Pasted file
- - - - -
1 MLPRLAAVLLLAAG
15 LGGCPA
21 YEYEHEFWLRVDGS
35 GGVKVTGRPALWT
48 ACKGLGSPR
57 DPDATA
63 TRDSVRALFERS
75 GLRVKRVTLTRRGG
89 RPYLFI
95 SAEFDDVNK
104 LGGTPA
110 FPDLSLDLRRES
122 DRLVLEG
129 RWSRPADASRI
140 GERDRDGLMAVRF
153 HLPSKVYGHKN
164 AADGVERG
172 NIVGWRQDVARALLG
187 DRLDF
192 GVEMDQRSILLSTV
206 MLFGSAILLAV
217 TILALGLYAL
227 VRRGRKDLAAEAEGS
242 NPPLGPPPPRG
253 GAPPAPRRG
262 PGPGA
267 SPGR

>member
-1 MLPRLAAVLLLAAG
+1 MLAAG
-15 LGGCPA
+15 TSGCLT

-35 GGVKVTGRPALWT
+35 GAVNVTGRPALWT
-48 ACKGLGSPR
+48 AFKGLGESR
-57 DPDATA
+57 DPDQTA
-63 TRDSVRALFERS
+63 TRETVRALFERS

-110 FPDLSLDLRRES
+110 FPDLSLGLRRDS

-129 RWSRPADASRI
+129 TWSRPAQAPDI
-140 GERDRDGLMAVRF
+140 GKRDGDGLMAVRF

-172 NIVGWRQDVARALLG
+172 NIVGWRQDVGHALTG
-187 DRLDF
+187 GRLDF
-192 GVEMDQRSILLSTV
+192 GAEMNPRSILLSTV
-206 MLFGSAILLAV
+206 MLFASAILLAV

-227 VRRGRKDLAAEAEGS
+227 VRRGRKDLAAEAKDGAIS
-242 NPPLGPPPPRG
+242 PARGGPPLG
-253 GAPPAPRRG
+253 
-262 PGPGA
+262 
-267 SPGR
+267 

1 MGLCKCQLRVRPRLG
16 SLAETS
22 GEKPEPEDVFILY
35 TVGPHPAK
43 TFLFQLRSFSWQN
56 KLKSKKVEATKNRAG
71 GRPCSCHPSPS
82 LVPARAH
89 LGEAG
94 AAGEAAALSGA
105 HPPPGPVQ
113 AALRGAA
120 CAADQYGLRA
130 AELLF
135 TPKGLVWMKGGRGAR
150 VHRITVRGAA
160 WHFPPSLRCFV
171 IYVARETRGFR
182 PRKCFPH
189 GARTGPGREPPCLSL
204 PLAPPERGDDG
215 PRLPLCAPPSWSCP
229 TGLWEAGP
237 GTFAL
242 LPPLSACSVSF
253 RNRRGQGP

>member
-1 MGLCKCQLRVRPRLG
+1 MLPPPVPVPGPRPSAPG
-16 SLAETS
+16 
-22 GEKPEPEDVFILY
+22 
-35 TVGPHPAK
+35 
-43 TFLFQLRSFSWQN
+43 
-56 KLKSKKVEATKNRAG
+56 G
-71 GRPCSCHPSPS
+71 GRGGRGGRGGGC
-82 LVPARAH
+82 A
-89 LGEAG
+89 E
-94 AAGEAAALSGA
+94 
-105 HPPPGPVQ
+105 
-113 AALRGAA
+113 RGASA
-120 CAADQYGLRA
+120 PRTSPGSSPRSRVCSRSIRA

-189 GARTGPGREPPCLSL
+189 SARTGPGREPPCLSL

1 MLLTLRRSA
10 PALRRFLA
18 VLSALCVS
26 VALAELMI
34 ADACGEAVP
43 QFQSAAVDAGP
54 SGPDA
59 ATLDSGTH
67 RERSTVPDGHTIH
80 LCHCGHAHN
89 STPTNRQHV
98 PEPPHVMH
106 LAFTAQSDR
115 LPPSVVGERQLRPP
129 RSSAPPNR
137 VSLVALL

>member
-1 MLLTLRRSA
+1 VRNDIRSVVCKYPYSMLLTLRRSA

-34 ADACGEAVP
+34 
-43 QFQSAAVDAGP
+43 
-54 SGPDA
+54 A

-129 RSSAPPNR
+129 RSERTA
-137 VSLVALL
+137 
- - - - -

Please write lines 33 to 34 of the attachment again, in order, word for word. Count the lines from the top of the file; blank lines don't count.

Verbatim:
-35 GGVKVTGRPALWT
+35 GAVNVTGRPALWT